“It is difficult to get a man to understand something when their salary depends on them not understanding it” — Upton Sinclair
“To give truth to him who loves it not is to only give him more multiplied reasons for misinterpretation.” George MacDonald”
So, that big march for gun control took place today, I’m sure you heard of it, you see that there is word of this huge wave of support for gun control. Do you not see the crowds? The signs? Do you not hear the speeches?
How could one not? They are unavoidable. One problem, they’re more exhausting and aggravating than anything else. You see, as we’ve discussed previously, it is no longer difficult to just get a massive crowd in one spot a mere two weeks from now. Social media, among other things, makes organizing extremely easy. However, as we’ve seen from the Dakota protesters (remember them?), BLM, Antifa and the MeToo movement, these big marches have their moment and disappear. Leaving nothing but a giant mess in their wake, when they didn’t attack people. MeToo, to its credit, fights a more subtle, insidious form of violence that has rendered a potentially baseless accusation as grounds for an ineradicable conviction.
So now we have the inescapable David Hogg, a 17-year-old kid who survived the Parkland shooting and leapt right in front of a camera, hasn’t left, and doesn’t intend to, having recently said this is a “lifelong marathon” for him. Meanwhile, there seems to be a blackout on other students who disagree with Hogg, some can only manage to wind up on a British morning show and the occasional FOX visit. Consider also that the story from Maryland, where an armed resource officer killed a would-be gunman has utterly disappeared from the headlines and indeed the entire discussion.
What incenses me about this is that it brings into sharp relief where the gun control argument is at this point in time, and I was recently made aware of how comfortable they are in that position. From Columbine to now, a nearly 18 year gap, never once has the gun control argument considered the vulnerability of the gun free zone (That being, the killer is the only gun in the building.), they continually bemoan the idea of armed security as just “Adding more guns to a shooting situation” (failing to realize we defend everything else we care about with armed security), metal detectors are not the answer either. The only solution, it would seem, is to ban guns, and anyone who disagrees with that notion likes dead children. Worse still, the gun control world seems content with where they are. If you have to tell them that, for example, automatic firearms haven’t been easily accessible since the Gun Control Act of 1968, you are “gunsplaining”. This term seems to apply to noticing that the people who cut the barrel off the rifle are not “making a statement by disabling their gun” (which they aren’t doing, on either count) but are instead committing a felony on camera by shortening the barrel past the legal limit. Basically, it applies to those who know what they’re talking about trying teach those who don’t but come to class with ulterior motives, and already seeing themselves as morally superior to the person they’re supposed to be learning from.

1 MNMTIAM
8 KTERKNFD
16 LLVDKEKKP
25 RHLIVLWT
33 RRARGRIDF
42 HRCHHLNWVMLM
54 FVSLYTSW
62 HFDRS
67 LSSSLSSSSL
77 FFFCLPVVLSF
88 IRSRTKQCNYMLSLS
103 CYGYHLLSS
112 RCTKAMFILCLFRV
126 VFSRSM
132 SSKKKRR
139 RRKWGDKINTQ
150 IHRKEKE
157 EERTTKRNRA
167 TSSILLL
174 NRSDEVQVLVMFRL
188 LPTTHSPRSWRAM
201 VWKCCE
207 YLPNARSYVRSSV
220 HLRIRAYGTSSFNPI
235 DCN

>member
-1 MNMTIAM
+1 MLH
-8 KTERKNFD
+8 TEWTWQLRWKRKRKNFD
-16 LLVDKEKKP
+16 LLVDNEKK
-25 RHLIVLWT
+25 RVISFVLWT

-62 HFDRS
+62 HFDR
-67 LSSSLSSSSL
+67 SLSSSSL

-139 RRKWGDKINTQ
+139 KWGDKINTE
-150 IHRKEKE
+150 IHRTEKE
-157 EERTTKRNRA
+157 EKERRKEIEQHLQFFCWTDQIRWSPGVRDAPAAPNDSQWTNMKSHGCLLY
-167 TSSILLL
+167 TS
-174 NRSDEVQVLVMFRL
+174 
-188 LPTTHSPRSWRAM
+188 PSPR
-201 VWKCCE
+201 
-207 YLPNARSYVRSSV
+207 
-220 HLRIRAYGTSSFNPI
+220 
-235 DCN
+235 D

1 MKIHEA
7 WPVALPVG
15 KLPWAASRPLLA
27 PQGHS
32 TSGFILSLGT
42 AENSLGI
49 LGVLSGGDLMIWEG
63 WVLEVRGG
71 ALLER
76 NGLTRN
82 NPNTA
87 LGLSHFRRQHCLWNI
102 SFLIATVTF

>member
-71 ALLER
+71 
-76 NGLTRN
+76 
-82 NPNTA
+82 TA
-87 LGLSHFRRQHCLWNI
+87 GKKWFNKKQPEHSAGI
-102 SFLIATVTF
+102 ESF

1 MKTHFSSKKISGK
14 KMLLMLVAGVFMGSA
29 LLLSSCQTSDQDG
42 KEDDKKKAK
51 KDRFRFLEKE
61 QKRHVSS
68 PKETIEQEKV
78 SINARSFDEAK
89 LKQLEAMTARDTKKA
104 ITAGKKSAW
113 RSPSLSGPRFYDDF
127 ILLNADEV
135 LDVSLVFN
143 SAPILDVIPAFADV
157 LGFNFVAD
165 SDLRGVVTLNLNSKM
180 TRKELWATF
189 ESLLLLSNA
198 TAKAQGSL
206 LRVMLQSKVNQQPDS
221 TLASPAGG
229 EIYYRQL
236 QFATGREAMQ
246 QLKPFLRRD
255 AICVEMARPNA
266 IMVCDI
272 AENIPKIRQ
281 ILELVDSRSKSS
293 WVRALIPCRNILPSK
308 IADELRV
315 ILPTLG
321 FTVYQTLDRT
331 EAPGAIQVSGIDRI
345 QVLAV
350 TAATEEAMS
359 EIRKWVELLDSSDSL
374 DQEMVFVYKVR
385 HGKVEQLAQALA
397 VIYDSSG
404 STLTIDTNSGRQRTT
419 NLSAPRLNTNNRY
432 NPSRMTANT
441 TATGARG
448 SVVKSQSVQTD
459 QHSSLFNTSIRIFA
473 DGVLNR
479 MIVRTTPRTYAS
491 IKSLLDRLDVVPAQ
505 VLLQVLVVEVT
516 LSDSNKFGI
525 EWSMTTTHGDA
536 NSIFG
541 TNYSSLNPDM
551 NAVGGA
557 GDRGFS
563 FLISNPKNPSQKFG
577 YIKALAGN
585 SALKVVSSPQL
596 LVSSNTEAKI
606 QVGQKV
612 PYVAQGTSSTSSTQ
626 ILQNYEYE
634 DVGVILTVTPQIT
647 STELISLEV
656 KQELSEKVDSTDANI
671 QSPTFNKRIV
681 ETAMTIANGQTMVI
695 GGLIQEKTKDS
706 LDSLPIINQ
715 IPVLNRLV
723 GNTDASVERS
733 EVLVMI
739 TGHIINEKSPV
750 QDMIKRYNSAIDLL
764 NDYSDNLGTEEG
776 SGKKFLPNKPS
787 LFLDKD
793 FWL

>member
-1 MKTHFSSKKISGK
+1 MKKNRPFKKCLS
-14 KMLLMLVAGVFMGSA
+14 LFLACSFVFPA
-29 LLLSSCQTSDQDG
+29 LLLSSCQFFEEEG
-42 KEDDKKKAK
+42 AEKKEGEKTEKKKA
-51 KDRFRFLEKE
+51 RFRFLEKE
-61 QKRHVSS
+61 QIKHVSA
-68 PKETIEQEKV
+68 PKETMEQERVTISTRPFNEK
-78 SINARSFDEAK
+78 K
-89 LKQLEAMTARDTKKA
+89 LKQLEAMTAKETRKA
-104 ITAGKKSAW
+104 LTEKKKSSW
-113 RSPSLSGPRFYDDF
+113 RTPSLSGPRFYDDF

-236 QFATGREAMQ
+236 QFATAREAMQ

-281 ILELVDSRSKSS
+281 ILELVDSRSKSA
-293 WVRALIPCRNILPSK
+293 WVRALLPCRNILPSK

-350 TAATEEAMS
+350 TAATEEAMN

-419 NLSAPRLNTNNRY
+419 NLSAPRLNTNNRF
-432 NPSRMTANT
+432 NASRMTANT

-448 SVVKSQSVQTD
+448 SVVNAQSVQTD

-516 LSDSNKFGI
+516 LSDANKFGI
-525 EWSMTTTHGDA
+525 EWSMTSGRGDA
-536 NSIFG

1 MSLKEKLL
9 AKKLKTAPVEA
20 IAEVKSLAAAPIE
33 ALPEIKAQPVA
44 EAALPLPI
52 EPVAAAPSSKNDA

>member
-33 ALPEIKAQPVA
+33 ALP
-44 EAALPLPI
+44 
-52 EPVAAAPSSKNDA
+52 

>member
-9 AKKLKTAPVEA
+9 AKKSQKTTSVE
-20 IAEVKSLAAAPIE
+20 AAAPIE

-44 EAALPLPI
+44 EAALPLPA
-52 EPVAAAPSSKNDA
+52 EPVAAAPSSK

How arrogant does one have to be to walk into my wheelhouse, know nothing about anything (thinking that sawing off the barrel disables the weapon instead of committing a felony, thinking automatic weapons are easily obtainable, and ignoring the vulnerability of the gun free zone, or the concept of evil), and insist that I am morally obligated to agree with you and leave everything I “claim to know” aside?
It was at one point taboo to come after people like Hogg because “They were kids” or “They are survivors”, but that seems to be, especially considering how hot button this issue has been for years, and with the new idea of “gunsplaining”, an excuse to evade any deeper conversation on the issue. They do not seem to believe that evil can only be fought physically and that it can be legislated out of existence, in fact they find such a view to be pessimistic and damn near fatalist. When told that every major mass shooting has taken place in a gun free zone (Chardon, Columbine, V-Tech, any shooting in California, Illinois, New York or indeed Maryland), or a gun-free state (the four mentioned just now), the most common retort is “well I guess we should have no laws than” occasionally suffixed with an elongated, condescending “HMMMMM!”.
It is not, and has never been, about “having no laws”. But if we’re going to talk about what the law should be, is it really too much to ask that both sides of the argument know what they’re talking about? If the past, present and future of the gun control movement is any indication, the answer is a resounding “yes”.
For there to be the progress the gun control movement claims to want to see or for the discussion it claims to want to have, they have to first know what they are talking about. It makes no sense that those of us who do know a great deal about firearms should put our knowledge aside and discuss things based on “kids are dying, we have to do something” if only because the kids who have not been killed deserve deeper, better consideration than “let’s just do something and hope for the best”. This issue involves the question of how to protect children from an evil we will never get rid of and can only fight. That is not fatalist, that is not nihilistic, that is real. Evil has existed since Cain and Abel, we who have the iPhone are not so special that we will eradicate the problem.
The gun control movement is proud of its uneducated state and it has alienated or dismissed those who can teach them. There is little reason to suspect good intentions from a movement so proud of it’s own ignorance, so averse to being taught and so angry at the people who can teach them, that “if you disagree with us, you like dead children” has been the battle cry for nearly 20 years.